Smaller class sizes from kindergarten through high school, now mandated under state law, could cost New York City up to $1.9 billion annually, according to an Independent Budget Office (IBO) report.
IBO Director Louisa Chafee said in a statement that the July 12 report, “How Would The New Limits To Class Sizes Affect New York City Schools?,” was meant to show what a new state law restricting class sizes, signed by Governor Kathy Hochul last September, would look like in practice.
“Our analysis provided some caveats about how implementation of legislation to achieve this educational policy goal may come with fiscal constraints and hiring challenges,” Chafee said. “Our report underscores the importance of careful long-range planning to achieve desired outcomes.”
The law, Senate Bill 9460/Assembly Bill A10498, mandates that kindergarten through third grade classes are limited to 20 students; fourth through eighth grade classes are limited to 23 students; and high school classes are limited to 25 students. Large instruction classes, such as physical education and music, are limited to 40 students.
The new, classroom size law will be implemented over five years starting this September and would require hiring tens of thousands — roughly 17,700 — of teachers, according to the report. The cost of making this happen could be at least $1.6 billion and up to $1.9 billion annually. Two-thirds of that cost would potentially finance hiring those teachers for middle, secondary, and high schools, where the need is greatest, according to the report.
The report also examined class sizes of around 90% of public schools in New York City and found that 53% of first through sixth grade classrooms — and particularly in first through third grade — would be considered over-enrolled under the bill’s standards.
“Only 47 of 661 early childhood and elementary schools would not have had over-enrolled classes under the new rules,” the report stated.
The average class size in New York City dropped from 24.4 students during the 2021-22 school year to 24 students per class across all grades in the 2022-23 school year, per a DOE report published this past February. The largest class sizes — with around 26 students — were eighth and seventh grade classrooms.
A ‘complex’ problem for upper grades
Still, middle and high schools would face extra challenges to maintain the selection of courses they currently offered, if class sizes are to be reduced. The IBO called the course of action “complex” and suggested that “school leaders may focus resources on core courses, reducing the number of electives and AP courses.”
Queens, in particular, could potentially have the highest over-enrollment in its school districts. The IBO also found that over-enrollment was more prevalent in wealthier schools.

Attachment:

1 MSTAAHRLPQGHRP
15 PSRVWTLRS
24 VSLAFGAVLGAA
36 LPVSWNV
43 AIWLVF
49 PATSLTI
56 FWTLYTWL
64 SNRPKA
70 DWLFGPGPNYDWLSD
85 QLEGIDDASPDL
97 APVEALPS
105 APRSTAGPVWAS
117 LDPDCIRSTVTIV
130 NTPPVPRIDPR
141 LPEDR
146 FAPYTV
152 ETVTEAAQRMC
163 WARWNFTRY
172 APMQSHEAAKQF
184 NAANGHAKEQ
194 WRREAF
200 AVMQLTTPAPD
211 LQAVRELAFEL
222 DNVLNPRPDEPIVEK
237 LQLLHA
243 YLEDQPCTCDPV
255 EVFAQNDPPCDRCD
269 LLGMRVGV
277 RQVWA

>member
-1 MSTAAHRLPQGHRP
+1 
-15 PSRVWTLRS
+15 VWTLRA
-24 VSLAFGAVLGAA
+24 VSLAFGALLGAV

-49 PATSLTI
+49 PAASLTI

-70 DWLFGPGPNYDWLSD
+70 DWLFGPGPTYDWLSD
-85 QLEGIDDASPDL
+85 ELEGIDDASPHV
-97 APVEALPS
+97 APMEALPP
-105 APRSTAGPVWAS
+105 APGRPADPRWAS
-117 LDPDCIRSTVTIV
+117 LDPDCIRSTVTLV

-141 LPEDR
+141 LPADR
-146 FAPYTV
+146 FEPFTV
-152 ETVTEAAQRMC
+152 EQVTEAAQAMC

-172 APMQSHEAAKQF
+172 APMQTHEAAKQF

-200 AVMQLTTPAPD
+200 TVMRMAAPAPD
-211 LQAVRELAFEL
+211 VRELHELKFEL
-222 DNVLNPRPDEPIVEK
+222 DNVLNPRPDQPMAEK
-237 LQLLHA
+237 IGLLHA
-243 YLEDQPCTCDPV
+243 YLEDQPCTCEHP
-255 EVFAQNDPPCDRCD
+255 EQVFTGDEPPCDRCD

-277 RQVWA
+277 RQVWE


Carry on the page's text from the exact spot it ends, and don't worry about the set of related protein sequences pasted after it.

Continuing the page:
This could lead to families electing to send their students to a different school if the availability of offerings changes under the new state law, according to the IBO. From that, parents and students might be more interested in schools offering “more enriched programming.”
The city Department of Education had released a draft plan this past May devising how the administration would meet reduced class size targets. The final plan is due in the fall.
Manhattan State Senator Robert Jackson had requested the report as a sponsor of Senate Bill S6296A, which was introduced in the 2021-22 legislative session. The bill requires class size reductions in school districts in cities with a population of one million people and more.
In a statement, Jackson said the report will serve as a valuable tool within an “enduring battle intrinsic to the Campaign for Fiscal Equity” which had secured $16 billion for school construction, teacher recruitment, and smaller class sizes.
“The data in this IBO report serve as valuable tools to inform a plan that advances the reduction of class size in New York City,” Jackson said.
Amidst a period of a national teacher shortage, reduced school budget, declining enrollment, and expiring COVID-10 relief funds, the city would need to hire additional teachers for the last three years to be comply with state law. There might also be a need for additional capital costs to increase classroom space to accommodate additional classes.
“Hiring new teachers with less experience could negatively impact the desired outcome of lowering class sizes,” the report stated. “The City plans to reduce DOE’s budgeted headcount over the next few years, not increase it, but the new law may force a change in that plan.”
This means that administrators and union leaders at schools with over-enrolled classrooms will “have to decide how to comply with the new class size regulations” starting in the 2025-26 school year.
There are currently plans for new projects and seat additions that involves 24,000 elementary and middle school seats in 20 school districts, as well as 4,100 high school seats in Brooklyn and Queens.
Some classes are excluded from the law, including 3-K, Pre-K, and classes serving students with disabilities, because they already have smaller class size caps.
If the city fails to comply with the new law, this could jeopardize state Contract for Excellence funds, according to the IBO.